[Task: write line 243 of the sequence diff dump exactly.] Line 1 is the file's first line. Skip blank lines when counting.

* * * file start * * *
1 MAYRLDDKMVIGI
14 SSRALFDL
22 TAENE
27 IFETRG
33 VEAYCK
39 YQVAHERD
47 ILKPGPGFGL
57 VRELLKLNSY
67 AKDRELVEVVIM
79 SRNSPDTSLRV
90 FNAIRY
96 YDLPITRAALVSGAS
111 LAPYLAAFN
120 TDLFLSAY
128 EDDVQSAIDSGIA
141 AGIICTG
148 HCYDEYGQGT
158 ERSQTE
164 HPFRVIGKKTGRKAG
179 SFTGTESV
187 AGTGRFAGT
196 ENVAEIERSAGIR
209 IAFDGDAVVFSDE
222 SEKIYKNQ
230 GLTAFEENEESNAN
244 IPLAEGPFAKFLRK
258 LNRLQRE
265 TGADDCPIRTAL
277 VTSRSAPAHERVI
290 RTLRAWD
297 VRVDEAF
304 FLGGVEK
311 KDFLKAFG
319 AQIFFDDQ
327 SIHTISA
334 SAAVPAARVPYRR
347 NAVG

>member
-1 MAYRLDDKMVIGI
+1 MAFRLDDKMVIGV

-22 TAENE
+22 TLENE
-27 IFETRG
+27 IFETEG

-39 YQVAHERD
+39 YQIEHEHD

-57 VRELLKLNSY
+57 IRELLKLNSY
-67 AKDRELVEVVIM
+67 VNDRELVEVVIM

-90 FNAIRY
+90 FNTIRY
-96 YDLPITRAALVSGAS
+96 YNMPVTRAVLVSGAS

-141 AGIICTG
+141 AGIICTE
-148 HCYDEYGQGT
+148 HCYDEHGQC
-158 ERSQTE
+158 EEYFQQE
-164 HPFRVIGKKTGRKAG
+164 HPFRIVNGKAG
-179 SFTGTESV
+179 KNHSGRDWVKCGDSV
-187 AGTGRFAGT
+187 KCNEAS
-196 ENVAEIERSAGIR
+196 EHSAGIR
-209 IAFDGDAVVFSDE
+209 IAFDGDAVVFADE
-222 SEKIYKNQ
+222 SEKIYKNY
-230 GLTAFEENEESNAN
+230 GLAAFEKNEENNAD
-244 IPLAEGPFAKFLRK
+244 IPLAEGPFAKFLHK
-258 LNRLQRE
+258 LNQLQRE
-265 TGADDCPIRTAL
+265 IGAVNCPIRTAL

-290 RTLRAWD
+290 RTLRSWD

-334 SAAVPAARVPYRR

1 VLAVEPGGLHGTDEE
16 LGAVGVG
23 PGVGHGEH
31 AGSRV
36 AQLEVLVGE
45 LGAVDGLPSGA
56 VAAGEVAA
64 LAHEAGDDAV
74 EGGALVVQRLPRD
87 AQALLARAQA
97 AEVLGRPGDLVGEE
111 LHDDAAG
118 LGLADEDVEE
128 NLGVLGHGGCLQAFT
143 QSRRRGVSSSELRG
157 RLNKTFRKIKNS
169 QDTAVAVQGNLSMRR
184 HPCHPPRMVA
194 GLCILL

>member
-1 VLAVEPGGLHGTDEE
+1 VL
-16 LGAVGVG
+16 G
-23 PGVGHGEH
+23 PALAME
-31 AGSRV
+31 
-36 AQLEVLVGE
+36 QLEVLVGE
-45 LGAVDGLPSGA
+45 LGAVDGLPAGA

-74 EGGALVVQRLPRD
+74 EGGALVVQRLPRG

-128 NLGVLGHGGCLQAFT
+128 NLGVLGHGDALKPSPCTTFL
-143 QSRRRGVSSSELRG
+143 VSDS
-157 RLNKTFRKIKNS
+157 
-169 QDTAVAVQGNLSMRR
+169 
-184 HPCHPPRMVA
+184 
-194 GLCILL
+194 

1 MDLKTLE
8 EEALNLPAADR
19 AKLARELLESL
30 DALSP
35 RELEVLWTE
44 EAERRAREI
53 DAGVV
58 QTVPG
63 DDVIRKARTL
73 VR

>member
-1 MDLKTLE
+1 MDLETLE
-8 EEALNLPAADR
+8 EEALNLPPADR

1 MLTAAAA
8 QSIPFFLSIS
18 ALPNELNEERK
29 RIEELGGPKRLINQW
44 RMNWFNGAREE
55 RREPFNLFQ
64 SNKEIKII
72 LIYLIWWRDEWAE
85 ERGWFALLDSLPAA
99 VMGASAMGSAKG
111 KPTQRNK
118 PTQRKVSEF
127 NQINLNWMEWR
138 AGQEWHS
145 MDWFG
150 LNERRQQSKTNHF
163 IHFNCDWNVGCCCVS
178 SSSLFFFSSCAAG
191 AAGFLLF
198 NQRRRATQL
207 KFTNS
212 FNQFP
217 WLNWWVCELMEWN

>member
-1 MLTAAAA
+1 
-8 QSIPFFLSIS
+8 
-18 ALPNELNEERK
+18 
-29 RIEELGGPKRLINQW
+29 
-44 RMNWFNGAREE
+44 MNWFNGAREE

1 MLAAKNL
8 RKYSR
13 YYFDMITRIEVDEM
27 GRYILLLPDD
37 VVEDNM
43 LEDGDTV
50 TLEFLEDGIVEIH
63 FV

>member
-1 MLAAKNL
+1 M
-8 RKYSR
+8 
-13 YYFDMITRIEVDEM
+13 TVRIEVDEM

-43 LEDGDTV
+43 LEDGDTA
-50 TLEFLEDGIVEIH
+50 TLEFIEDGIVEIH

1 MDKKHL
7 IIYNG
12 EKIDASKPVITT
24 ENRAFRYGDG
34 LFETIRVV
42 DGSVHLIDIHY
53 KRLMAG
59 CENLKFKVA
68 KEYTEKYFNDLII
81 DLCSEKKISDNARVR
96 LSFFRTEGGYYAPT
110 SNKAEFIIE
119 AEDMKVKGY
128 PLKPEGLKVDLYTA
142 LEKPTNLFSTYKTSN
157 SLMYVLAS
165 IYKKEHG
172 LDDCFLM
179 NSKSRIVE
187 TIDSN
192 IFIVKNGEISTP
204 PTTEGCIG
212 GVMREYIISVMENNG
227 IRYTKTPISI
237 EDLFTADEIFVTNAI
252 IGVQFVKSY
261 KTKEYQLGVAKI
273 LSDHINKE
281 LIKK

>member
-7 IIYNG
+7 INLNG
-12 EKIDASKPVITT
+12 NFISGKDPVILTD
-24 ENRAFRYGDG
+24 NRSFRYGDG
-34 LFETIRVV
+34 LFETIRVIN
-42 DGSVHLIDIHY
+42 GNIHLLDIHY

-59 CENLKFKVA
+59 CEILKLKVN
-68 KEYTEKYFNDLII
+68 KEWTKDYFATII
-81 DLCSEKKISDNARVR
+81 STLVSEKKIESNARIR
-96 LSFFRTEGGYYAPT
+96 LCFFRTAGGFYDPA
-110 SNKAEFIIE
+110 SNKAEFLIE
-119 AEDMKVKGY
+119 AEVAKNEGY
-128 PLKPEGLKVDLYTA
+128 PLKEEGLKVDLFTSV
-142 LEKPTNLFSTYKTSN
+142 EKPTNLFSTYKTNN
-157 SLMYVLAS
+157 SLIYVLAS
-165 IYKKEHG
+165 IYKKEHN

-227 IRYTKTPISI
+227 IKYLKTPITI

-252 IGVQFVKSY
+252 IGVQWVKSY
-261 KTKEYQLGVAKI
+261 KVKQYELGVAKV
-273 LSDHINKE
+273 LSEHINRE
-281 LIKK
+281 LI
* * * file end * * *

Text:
+81 STLVSEKKIESNARIR